Having lost the process, function, or power of perceiving sounds. Hearing loss may range from slight tototal deafness.(child, not able to hear, he/she became)
Measured in decibels (dB) and usually described in terms of degree of impairment for hearing conversational speech.
The condition of less than full hearing capacity. The degree of hearing loss can have different terms; hard of hearing, hearing impaired and deaf are three of the more common terms. Unless otherwise specified, hearing loss includes all of these sub-classifications.
The difference between the level of sound that can just be heard by an individual with impaired hearing and a standard level that has been determined by averaging measurements from a group of young hearing people. It is usually expressed in decibels.
partial or complete loss of hearing
a function of exposure time, the average sound level, and the peak level of very loud sounds
a loss of sound sensitivity due to an abnormality anywhere along the auditory system
A physician can determine the extent of hearing loss through a series of tests. A hearing aid or cochlear implant may improve hearing.
A congenital or acquired condition resulting in the need for development (habilitiation) or enhancement (rehabilitation) of communication skills through such strategies as lip-reading and auditory discrimination. [ Go Back
Relationship to Sarcoidosis" Nervous system effects, including hearing loss, meningitis, seizures or psychiatric disorders (for example, dementia, depression, psychosis) are possible signs of sarcoidosis..."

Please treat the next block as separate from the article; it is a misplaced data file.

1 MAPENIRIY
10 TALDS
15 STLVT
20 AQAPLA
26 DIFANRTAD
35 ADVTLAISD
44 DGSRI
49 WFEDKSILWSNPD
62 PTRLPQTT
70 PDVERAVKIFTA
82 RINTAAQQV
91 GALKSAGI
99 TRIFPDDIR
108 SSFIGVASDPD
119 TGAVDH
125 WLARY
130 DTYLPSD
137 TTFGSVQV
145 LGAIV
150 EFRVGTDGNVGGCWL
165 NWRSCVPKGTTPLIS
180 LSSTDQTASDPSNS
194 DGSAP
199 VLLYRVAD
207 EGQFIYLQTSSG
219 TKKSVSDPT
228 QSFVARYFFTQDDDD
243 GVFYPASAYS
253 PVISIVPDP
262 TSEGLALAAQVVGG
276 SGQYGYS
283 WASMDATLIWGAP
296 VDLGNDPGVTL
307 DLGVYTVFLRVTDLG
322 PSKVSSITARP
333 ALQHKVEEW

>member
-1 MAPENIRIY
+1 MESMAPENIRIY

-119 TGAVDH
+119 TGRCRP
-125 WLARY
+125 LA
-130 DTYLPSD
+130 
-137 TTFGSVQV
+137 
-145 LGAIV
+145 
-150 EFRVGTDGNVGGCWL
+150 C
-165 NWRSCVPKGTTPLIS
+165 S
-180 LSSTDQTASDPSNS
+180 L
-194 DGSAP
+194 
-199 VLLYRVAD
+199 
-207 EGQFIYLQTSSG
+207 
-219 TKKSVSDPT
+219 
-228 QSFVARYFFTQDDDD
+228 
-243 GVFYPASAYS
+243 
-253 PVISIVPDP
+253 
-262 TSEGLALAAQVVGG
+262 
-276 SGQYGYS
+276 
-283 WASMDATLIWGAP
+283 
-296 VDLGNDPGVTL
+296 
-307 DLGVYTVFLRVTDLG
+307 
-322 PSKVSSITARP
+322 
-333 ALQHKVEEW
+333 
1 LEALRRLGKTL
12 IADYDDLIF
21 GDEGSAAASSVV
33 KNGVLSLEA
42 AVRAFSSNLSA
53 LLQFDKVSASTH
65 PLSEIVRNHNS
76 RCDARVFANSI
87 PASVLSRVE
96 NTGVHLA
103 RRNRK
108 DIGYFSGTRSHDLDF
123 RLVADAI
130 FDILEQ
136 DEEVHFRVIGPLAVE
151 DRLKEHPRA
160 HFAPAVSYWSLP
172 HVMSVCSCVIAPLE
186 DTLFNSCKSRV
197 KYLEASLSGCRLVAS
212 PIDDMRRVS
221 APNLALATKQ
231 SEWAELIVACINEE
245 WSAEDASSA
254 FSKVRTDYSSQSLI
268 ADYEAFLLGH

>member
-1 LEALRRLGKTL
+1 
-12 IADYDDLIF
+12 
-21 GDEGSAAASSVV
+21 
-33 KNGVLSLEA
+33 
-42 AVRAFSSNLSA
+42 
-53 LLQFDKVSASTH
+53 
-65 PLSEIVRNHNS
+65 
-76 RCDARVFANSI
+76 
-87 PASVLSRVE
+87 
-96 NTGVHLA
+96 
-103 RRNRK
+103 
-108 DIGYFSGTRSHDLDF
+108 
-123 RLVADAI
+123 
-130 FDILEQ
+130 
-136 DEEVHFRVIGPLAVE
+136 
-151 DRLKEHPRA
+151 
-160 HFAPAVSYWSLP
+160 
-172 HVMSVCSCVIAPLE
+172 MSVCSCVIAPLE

any of the three types of hearing loss (conductive, sensorineural, or mixed). Anything that diminishes hearing sounds.
A reduction in hearing sensitivity, or the ability to hear small sounds, that is caused by exposure to excessively loud sounds, age, illness, drugs, etc. Hearing loss can be temporary or permanent. Repeated temporary losses often lead to some amount of permanent loss.
Disruption in the normal process that may occur in either the outer, middle, or inner ear, whereby sound waves are not conducted to the inner ear, converted to electrical signals and/or nerve impulses are not transmitted to the brain to be interpreted as sound. Learn more about hearing loss.
A hearing impairment is a decrease in one's ability to hear (i.e. perceive auditory information). While some cases of hearing loss are reversible with medical treatment, many lead to a permanent disability (often called deafness). If the hearing loss occurs at a young age, interference with the acquisition of spoken language and social development may occur. Hearing aids and cochlear implants may alleviate some of the problems caused by hearing impairment, but are often insufficient. People who have hearing impairments, especially those who develop a hearing problem later in life, often require support and technical adaptations as part of the rehabilitation process.
Mercury has an affinity for the acoustic nerve, eventually resulting in hearing loss.
The inability to perceive the presence of a sound at normal hearing levels.
A term used to describe a level of hearing less than that typically heard by the general population. The range of hearing loss is characterized as shown below. The range of numbers attached to the specific word labels may vary slightly. Normal Hearing o dB to 15 dB (dB=decibel; see above) Mild Loss 16 dB to 35 dB Moderate Loss 36 dB to 50 dB Moderate/Severe Loss 51 dB to 70 dB Severe Loss 71 dB to 90 dB Profound Loss 91 dB or more
The Condition"...If the cause of the hearing loss seems to be within the brain, the person may have a magnetic resonance imaging (MRI) scan of the brain..."